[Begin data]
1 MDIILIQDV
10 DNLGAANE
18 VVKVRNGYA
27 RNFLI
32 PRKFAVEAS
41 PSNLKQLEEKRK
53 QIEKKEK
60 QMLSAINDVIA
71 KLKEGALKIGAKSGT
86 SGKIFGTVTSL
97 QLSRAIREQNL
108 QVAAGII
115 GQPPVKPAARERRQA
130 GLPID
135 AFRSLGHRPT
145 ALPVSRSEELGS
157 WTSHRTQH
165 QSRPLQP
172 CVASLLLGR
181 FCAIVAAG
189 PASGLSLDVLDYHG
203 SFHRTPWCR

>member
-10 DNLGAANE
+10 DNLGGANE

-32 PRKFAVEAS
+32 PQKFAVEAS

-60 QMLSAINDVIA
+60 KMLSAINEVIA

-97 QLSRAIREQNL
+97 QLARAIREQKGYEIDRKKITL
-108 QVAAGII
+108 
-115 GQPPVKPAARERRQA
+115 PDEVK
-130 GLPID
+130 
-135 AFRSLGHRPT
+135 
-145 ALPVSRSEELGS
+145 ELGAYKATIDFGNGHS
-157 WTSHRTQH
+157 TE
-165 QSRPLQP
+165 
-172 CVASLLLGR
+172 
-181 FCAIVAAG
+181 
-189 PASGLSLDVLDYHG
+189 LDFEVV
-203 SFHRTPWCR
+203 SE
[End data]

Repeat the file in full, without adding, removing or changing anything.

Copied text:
1 MDIILIQDV
10 DNLGAANE
18 VVKVRNGYA
27 RNFLI
32 PRKFAVEAS
41 PSNLKQLEEKRK
53 QIEKKEK
60 QMLSAINDVIA
71 KLKEGALKIGAKSGT
86 SGKIFGTVTSL
97 QLSRAIREQNL
108 QVAAGII
115 GQPPVKPAARERRQA
130 GLPID
135 AFRSLGHRPT
145 ALPVSRSEELGS
157 WTSHRTQH
165 QSRPLQP
172 CVASLLLGR
181 FCAIVAAG
189 PASGLSLDVLDYHG
203 SFHRTPWCR

>member
-10 DNLGAANE
+10 DNLGGANE

-32 PRKFAVEAS
+32 PQKFAVEAS

-60 QMLSAINDVIA
+60 KMLSAINEVIA

-97 QLSRAIREQNL
+97 QLARAIREQKGYEIDRKKITL
-108 QVAAGII
+108 
-115 GQPPVKPAARERRQA
+115 PDEVK
-130 GLPID
+130 
-135 AFRSLGHRPT
+135 
-145 ALPVSRSEELGS
+145 ELGAYKATIDFGNGHS
-157 WTSHRTQH
+157 TE
-165 QSRPLQP
+165 
-172 CVASLLLGR
+172 
-181 FCAIVAAG
+181 
-189 PASGLSLDVLDYHG
+189 LDFEVV
-203 SFHRTPWCR
+203 SE